It is admitted that no regulations have been framed under this enactment touching the manner of and procedure for confiscation and the argument of Mr. Gopalaratnam is that the power conferred by Sections 19, 167 (8) and 183 of the Act cannot be exercised except in conformity with the regulations to be framed and in their absence cannot be exercised at all. We are unable to accept this contention. The power in Section 19-A (a) is an enabling power and the framing of the regulations cannot be read as a condition precedent to bringing into operation the powers and authority of the Customs Officers under Sections 19, 167 (8) and 183. Of course if regulations have been framed the detention and confiscation would have to be effected in conformity with them but it is not as if these regulations bring into operation the power to detain or to confiscate if there is a violation of an import control notification.
18. The Supreme Court in the Dargah Committee, Ajmer v. The State of Rajasthan and Ors. : 2SCR265 , had to deal with a similar argument, with reference to the provisions contained in Section 234 of Ajmer Merwara Municipalities Regulation, 1925. The point is dealt with in paragraph 7 of the judgment and from that it appears that rules had not been framed under the Regulations and so no form had been prescribed for making a demand under Section 222 (1). The argument before the Supreme Court was that the proceedings under Section 234 taken against the appellant therein were incompetent because a demand had not been made by the second respondent on. the appellant in the manner prescribed by rule as required by Section 234 and unless rules were framed and the form of notice was prescribed for making a demand under Section 222 (1) no demand can be said to have been made in the manner prescribed by rules and so an application cannot be made under Section 234. The Court held that if the rules are not prescribed then all that can be said is that there is no form prescribed for issuing a demand notice and that does; not mean that the statutory power conferred on the Committee by Section 222 (1) to make a demand is unenforceable. The exact language of the relevant provisions is not extracted in the judgment of the Court.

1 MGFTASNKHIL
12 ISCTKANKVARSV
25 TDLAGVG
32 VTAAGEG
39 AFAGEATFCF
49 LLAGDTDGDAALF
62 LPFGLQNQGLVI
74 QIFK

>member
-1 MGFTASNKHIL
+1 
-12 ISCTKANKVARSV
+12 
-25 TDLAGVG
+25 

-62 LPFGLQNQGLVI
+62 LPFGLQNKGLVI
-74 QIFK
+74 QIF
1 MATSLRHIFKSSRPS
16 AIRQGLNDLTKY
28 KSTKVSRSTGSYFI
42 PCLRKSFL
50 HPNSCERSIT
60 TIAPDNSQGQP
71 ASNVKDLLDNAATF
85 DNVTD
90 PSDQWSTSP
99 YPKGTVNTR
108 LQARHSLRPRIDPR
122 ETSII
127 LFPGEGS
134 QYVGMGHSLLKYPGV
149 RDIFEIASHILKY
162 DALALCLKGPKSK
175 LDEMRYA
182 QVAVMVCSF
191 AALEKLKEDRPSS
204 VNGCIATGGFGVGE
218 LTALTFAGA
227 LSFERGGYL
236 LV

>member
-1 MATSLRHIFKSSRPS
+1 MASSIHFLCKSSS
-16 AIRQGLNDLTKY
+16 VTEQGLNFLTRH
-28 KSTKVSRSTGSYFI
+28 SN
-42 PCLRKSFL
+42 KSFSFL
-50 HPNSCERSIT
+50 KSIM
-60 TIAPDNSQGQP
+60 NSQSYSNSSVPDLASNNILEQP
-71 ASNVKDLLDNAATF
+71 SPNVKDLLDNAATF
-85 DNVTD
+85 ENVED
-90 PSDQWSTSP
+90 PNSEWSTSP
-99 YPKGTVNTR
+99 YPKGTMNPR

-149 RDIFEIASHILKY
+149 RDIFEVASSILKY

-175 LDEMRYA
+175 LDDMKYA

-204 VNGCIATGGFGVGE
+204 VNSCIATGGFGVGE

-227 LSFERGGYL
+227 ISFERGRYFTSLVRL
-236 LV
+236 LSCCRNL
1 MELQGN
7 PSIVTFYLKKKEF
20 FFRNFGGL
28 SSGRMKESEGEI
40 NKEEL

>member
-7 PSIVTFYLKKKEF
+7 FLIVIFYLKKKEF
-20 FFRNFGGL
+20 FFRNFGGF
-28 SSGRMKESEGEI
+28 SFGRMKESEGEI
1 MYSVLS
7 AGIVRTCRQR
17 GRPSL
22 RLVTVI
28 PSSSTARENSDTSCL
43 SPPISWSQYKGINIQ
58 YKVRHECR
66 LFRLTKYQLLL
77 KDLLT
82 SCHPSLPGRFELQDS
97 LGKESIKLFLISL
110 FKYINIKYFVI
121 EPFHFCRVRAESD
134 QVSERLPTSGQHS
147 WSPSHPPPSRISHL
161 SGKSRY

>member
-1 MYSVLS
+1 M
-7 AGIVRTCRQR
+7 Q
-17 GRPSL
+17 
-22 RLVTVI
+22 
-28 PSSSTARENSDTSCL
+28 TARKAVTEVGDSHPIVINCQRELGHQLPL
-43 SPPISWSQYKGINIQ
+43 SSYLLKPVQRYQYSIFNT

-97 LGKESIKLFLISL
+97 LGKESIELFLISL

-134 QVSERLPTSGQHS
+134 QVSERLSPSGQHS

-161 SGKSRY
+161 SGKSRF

19. The last of the decisions to which our attention was drawn is that of a Bench of this Court in S. Murugesan v. The Collector of North Arcot (Inspector of Panchayat), Vellore-cum-Election authority, North Arcot and Ors. (1966) 2 M.L.J. 290. That decision dealt with a case under Section 16 of the Madras Panchayats Act, 1958, which was as follows:
For the purpose of electing members; to a panchayat, the Inspector shall after consulting the panchayat, if any, by notification, divide the village or town into wards and determine the number of members to be returned by each ward in accordance with such scale as may be prescribed.
In that case the argument was that since no rules were framed prescribing the scale for the representation of the wards, the Inspector could not exercise his power at all, for dividing the village or town into wards and determining the number of members to be returned by each ward. This Court held that the power is an enabling one and the fact that the Government had not framed any rule did not take away the power the Inspector had under the specific provisions contained in the Act.